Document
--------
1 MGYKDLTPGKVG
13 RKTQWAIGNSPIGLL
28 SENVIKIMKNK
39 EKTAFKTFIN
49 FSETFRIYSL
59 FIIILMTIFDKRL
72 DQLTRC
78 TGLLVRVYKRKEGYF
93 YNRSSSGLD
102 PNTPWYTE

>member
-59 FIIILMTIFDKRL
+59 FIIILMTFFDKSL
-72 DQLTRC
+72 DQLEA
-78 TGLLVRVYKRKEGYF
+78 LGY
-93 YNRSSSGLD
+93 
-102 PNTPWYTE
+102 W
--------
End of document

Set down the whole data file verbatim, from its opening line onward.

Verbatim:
1 MGYKDLTPGKVG
13 RKTQWAIGNSPIGLL
28 SENVIKIMKNK
39 EKTAFKTFIN
49 FSETFRIYSL
59 FIIILMTIFDKRL
72 DQLTRC
78 TGLLVRVYKRKEGYF
93 YNRSSSGLD
102 PNTPWYTE

>member
-59 FIIILMTIFDKRL
+59 FIIILMTFFDKSL
-72 DQLTRC
+72 DQLEA
-78 TGLLVRVYKRKEGYF
+78 LGY
-93 YNRSSSGLD
+93 
-102 PNTPWYTE
+102 W